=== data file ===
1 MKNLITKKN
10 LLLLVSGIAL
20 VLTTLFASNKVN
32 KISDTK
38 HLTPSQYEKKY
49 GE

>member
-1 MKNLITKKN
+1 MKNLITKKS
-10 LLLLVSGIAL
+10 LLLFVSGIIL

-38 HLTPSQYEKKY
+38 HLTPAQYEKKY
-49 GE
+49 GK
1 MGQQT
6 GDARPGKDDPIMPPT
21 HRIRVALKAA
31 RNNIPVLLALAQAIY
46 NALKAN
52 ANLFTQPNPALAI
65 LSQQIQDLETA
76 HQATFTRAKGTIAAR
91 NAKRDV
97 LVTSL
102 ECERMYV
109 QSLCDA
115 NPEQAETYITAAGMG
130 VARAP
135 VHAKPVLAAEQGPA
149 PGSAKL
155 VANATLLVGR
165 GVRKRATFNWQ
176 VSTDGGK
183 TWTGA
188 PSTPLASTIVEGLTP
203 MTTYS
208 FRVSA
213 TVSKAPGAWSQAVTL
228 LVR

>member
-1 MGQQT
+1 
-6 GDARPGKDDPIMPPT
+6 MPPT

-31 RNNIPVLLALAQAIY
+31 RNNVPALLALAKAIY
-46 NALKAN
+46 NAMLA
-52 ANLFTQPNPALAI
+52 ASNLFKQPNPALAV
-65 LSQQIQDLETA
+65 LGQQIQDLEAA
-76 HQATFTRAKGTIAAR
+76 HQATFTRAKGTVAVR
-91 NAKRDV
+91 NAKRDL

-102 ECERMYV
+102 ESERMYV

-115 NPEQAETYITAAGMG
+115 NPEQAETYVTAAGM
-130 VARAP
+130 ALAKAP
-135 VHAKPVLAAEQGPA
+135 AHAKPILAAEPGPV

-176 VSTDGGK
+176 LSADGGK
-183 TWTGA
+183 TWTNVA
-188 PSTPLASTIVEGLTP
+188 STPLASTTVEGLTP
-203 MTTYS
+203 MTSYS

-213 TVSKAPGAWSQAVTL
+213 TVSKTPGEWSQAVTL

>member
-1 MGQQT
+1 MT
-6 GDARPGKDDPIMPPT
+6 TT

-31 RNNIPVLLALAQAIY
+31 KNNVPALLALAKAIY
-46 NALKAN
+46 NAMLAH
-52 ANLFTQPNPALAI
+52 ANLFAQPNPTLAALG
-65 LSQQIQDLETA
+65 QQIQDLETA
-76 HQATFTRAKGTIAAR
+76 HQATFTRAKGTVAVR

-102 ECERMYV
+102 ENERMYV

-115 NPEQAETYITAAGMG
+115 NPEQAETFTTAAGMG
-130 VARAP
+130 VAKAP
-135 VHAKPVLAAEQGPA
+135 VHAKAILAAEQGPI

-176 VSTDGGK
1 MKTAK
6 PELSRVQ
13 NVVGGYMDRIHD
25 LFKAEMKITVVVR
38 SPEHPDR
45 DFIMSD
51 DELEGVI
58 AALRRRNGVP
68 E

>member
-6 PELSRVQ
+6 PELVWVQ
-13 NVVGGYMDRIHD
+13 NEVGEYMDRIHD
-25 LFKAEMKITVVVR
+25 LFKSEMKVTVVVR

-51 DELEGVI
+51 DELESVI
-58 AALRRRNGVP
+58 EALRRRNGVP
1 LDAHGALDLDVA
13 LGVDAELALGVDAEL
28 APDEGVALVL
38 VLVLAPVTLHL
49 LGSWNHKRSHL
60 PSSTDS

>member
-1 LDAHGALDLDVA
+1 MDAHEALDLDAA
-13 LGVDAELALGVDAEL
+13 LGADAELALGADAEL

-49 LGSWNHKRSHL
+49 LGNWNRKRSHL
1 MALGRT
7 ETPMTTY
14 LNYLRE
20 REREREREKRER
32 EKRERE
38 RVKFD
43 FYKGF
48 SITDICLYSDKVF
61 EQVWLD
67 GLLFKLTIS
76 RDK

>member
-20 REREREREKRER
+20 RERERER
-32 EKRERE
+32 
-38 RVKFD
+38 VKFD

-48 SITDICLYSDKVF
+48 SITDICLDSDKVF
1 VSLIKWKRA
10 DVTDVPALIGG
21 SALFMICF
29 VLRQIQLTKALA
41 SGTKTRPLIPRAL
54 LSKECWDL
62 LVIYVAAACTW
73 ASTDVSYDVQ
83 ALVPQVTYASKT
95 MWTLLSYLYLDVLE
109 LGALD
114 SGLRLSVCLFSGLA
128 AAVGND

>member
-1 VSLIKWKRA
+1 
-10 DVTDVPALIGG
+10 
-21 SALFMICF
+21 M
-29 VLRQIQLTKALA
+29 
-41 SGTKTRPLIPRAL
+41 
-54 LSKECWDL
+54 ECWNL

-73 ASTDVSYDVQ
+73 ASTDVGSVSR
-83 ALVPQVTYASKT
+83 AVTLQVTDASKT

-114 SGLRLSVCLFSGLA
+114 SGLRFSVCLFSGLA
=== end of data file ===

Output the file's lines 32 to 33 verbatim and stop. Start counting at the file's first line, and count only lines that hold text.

155 VANATLLVGR
165 GVRKRATFNWQ